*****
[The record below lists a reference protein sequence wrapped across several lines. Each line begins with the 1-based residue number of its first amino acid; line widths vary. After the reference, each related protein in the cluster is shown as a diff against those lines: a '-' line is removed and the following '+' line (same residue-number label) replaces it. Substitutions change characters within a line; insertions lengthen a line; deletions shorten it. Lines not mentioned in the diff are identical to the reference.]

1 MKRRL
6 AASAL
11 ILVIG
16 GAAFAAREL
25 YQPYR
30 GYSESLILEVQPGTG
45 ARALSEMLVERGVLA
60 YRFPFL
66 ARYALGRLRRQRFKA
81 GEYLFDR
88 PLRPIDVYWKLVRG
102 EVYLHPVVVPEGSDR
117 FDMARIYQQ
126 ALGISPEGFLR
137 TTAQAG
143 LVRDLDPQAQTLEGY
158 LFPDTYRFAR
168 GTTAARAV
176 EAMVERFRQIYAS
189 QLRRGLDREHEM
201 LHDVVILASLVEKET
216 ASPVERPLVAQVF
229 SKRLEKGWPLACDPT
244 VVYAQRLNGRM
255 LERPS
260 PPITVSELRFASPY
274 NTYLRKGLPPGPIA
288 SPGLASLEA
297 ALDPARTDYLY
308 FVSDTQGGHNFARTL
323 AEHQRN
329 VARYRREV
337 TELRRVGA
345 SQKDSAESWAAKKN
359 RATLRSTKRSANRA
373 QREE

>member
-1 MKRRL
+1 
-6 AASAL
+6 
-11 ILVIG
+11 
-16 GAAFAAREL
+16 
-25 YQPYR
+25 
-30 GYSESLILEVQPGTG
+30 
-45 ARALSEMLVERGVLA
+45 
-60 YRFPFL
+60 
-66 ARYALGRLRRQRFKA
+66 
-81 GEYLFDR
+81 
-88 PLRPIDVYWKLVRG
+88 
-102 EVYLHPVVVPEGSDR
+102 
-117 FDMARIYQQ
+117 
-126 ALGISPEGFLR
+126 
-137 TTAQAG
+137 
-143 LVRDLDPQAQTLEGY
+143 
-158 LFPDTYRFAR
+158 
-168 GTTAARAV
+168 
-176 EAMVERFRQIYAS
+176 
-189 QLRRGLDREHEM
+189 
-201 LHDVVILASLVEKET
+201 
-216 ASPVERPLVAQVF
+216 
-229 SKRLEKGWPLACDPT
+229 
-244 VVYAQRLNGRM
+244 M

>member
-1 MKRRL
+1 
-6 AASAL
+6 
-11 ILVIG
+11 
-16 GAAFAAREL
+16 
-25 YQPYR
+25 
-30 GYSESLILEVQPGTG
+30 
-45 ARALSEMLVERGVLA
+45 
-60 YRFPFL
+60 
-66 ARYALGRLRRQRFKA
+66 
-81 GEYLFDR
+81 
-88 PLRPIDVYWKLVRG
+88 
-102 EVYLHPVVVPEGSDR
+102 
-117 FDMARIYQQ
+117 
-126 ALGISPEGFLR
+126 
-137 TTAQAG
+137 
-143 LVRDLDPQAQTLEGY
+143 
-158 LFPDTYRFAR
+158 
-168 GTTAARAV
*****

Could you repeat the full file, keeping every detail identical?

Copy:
[The record below lists a reference protein sequence wrapped across several lines. Each line begins with the 1-based residue number of its first amino acid; line widths vary. After the reference, each related protein in the cluster is shown as a diff against those lines: a '-' line is removed and the following '+' line (same residue-number label) replaces it. Substitutions change characters within a line; insertions lengthen a line; deletions shorten it. Lines not mentioned in the diff are identical to the reference.]

1 MKRRL
6 AASAL
11 ILVIG
16 GAAFAAREL
25 YQPYR
30 GYSESLILEVQPGTG
45 ARALSEMLVERGVLA
60 YRFPFL
66 ARYALGRLRRQRFKA
81 GEYLFDR
88 PLRPIDVYWKLVRG
102 EVYLHPVVVPEGSDR
117 FDMARIYQQ
126 ALGISPEGFLR
137 TTAQAG
143 LVRDLDPQAQTLEGY
158 LFPDTYRFAR
168 GTTAARAV
176 EAMVERFRQIYAS
189 QLRRGLDREHEM
201 LHDVVILASLVEKET
216 ASPVERPLVAQVF
229 SKRLEKGWPLACDPT
244 VVYAQRLNGRM
255 LERPS
260 PPITVSELRFASPY
274 NTYLRKGLPPGPIA
288 SPGLASLEA
297 ALDPARTDYLY
308 FVSDTQGGHNFARTL
323 AEHQRN
329 VARYRREV
337 TELRRVGA
345 SQKDSAESWAAKKN
359 RATLRSTKRSANRA
373 QREE

>member
-1 MKRRL
+1 
-6 AASAL
+6 
-11 ILVIG
+11 
-16 GAAFAAREL
+16 
-25 YQPYR
+25 
-30 GYSESLILEVQPGTG
+30 
-45 ARALSEMLVERGVLA
+45 
-60 YRFPFL
+60 
-66 ARYALGRLRRQRFKA
+66 
-81 GEYLFDR
+81 
-88 PLRPIDVYWKLVRG
+88 
-102 EVYLHPVVVPEGSDR
+102 
-117 FDMARIYQQ
+117 
-126 ALGISPEGFLR
+126 
-137 TTAQAG
+137 
-143 LVRDLDPQAQTLEGY
+143 
-158 LFPDTYRFAR
+158 
-168 GTTAARAV
+168 
-176 EAMVERFRQIYAS
+176 
-189 QLRRGLDREHEM
+189 
-201 LHDVVILASLVEKET
+201 
-216 ASPVERPLVAQVF
+216 
-229 SKRLEKGWPLACDPT
+229 
-244 VVYAQRLNGRM
+244 M

>member
-1 MKRRL
+1 
-6 AASAL
+6 
-11 ILVIG
+11 
-16 GAAFAAREL
+16 
-25 YQPYR
+25 
-30 GYSESLILEVQPGTG
+30 
-45 ARALSEMLVERGVLA
+45 
-60 YRFPFL
+60 
-66 ARYALGRLRRQRFKA
+66 
-81 GEYLFDR
+81 
-88 PLRPIDVYWKLVRG
+88 
-102 EVYLHPVVVPEGSDR
+102 
-117 FDMARIYQQ
+117 
-126 ALGISPEGFLR
+126 
-137 TTAQAG
+137 
-143 LVRDLDPQAQTLEGY
+143 
-158 LFPDTYRFAR
+158 
-168 GTTAARAV